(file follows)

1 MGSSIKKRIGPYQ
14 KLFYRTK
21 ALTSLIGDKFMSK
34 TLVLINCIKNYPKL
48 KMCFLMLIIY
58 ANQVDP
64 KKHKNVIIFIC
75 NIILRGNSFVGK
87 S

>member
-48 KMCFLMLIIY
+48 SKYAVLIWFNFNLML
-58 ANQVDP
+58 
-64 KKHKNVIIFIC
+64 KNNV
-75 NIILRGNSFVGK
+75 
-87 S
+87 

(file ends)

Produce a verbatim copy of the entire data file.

1 MGSSIKKRIGPYQ
14 KLFYRTK
21 ALTSLIGDKFMSK
34 TLVLINCIKNYPKL
48 KMCFLMLIIY
58 ANQVDP
64 KKHKNVIIFIC
75 NIILRGNSFVGK
87 S

>member
-48 KMCFLMLIIY
+48 SKYAVLIWFNFNLML
-58 ANQVDP
+58 
-64 KKHKNVIIFIC
+64 KNNV
-75 NIILRGNSFVGK
+75 
-87 S
+87 